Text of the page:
WASHINGTON – Presidential candidate John Kerry (search) launched into damage control Thursday afternoon after angering Vice President Cheney (search) and his family and alienating some voters by mentioning that Cheney's daughter, Mary, is gay.
“I love my daughters. They love their daughter. I was trying to say something positive about the way strong families deal with this issue,” Kerry said in a statement released from the campaign trail in Las Vegas. Kerry was there to speak to the AARP, the nation's largest organization for seniors. First lady Laura Bush had addressed the crowd earlier.
But the remarks may have come too late for the vice president and second lady Lynne Cheney (search). Cheney told supporters at a rally in Fort Myers, Fla., that the Massachusetts senator stepped over the line.
"You saw a man who will do and say anything to get elected, and I am not just speaking as a father here, although I am a pretty angry father," Cheney said.
Kerry caused a stir on Wednesday night at the third and last presidential debate when he referred to Mary Cheney (search), an official in the Bush-Cheney campaign, while answering a question from moderator Bob Schieffer, who asked whether homosexuality is a choice.
"We're all God's children, Bob, and I think if you were to talk to Dick Cheney's daughter, who is a lesbian, she would tell you that she's being who she was. She's being who she was born as. I think if you talk to anybody, it's not a choice."
It was the second time Mary Cheney's sexuality had come up during the debates. In the vice presidential debate last week, Democratic Sen. John Edwards also brought up the vice president's daughter.
"I think the vice president and his wife love their daughter. I think they love her very much. And you can't have anything but respect for the fact that they're willing to talk about the fact that they have a gay daughter, the fact that they embrace her. It's a wonderful thing," Edwards said.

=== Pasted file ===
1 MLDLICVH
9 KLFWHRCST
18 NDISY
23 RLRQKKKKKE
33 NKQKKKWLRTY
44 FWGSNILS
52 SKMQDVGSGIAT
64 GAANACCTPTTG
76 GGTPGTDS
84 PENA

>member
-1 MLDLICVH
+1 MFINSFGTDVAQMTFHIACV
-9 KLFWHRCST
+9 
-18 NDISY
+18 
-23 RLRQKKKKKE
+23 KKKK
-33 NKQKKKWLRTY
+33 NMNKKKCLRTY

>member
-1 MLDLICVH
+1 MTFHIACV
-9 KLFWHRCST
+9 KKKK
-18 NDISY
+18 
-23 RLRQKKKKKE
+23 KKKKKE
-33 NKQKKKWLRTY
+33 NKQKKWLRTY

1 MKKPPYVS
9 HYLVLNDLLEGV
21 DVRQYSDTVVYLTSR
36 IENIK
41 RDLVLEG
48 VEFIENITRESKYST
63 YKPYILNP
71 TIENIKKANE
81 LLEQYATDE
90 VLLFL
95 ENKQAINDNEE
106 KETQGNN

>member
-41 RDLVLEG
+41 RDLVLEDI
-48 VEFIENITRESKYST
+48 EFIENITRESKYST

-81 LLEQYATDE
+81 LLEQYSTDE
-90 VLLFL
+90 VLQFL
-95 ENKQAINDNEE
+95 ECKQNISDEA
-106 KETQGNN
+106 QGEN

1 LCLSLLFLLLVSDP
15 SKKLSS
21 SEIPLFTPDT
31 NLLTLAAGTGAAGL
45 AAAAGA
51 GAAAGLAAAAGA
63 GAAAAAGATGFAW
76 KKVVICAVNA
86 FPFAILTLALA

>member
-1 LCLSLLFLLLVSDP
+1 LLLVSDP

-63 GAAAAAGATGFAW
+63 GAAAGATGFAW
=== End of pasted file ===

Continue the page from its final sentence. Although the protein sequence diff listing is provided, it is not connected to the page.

Asked his response to Edwards' remarks on that, Cheney answered only by saying: "Let me simply thank the senator for the kind words he said about my family and our daughter. I appreciate that very much."
At the debate, Cheney declined to say anything more about the issue of gay marriage after Edwards' remarks. The vice president had responded earlier that the president's policy is to support a constitutional amendment against gay marriage, and he supports the president, though his personal opinion is much closer to Kerry's position.
"Traditionally, that's been an issue for the states. States have regulated marriage, if you will. That would be my preference," he said at the debate.
But in a post-debate appearance Wednesday night, Lynne Cheney could no longer hold her silence about the repeated mention of her daughter's sexuality.
"Now, you know, I did have a chance to assess John Kerry once more and now the only thing I could conclude: This is not a good man," she told a crowd of 800 debate-watchers in a Pittsburgh suburb. "Of course, I am speaking as a mom, and a pretty indignant mom. This is not a good man. What a cheap and tawdry political trick."